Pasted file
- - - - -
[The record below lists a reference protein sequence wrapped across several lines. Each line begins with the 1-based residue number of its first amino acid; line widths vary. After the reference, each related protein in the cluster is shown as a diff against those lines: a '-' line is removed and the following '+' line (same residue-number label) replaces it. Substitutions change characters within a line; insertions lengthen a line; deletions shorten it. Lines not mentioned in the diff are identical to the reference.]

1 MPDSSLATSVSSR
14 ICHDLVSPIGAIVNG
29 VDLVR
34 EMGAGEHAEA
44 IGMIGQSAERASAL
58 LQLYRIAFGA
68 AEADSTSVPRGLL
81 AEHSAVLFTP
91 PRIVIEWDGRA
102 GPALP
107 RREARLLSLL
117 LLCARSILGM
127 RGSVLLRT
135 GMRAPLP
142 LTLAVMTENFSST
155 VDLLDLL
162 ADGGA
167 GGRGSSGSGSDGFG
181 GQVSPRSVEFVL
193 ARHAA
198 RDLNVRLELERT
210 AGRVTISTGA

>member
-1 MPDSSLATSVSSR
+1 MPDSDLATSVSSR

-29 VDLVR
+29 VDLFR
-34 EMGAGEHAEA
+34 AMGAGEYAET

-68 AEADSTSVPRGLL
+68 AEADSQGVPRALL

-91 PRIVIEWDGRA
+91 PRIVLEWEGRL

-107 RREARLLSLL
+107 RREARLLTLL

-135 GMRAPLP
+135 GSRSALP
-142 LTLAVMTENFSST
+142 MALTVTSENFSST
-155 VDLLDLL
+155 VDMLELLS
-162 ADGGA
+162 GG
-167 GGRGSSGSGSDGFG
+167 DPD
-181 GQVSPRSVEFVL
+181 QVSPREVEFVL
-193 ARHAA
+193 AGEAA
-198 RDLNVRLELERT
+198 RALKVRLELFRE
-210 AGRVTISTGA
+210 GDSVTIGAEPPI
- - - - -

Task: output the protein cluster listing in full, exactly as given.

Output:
[The record below lists a reference protein sequence wrapped across several lines. Each line begins with the 1-based residue number of its first amino acid; line widths vary. After the reference, each related protein in the cluster is shown as a diff against those lines: a '-' line is removed and the following '+' line (same residue-number label) replaces it. Substitutions change characters within a line; insertions lengthen a line; deletions shorten it. Lines not mentioned in the diff are identical to the reference.]

1 MPDSSLATSVSSR
14 ICHDLVSPIGAIVNG
29 VDLVR
34 EMGAGEHAEA
44 IGMIGQSAERASAL
58 LQLYRIAFGA
68 AEADSTSVPRGLL
81 AEHSAVLFTP
91 PRIVIEWDGRA
102 GPALP
107 RREARLLSLL
117 LLCARSILGM
127 RGSVLLRT
135 GMRAPLP
142 LTLAVMTENFSST
155 VDLLDLL
162 ADGGA
167 GGRGSSGSGSDGFG
181 GQVSPRSVEFVL
193 ARHAA
198 RDLNVRLELERT
210 AGRVTISTGA

>member
-1 MPDSSLATSVSSR
+1 MPDSDLATSVSSR

-29 VDLVR
+29 VDLFR
-34 EMGAGEHAEA
+34 AMGAGEYAET

-68 AEADSTSVPRGLL
+68 AEADSQGVPRALL

-91 PRIVIEWDGRA
+91 PRIVLEWEGRL

-107 RREARLLSLL
+107 RREARLLTLL

-135 GMRAPLP
+135 GSRSALP
-142 LTLAVMTENFSST
+142 MALTVTSENFSST
-155 VDLLDLL
+155 VDMLELLS
-162 ADGGA
+162 GG
-167 GGRGSSGSGSDGFG
+167 DPD
-181 GQVSPRSVEFVL
+181 QVSPREVEFVL
-193 ARHAA
+193 AGEAA
-198 RDLNVRLELERT
+198 RALKVRLELFRE
-210 AGRVTISTGA
+210 GDSVTIGAEPPI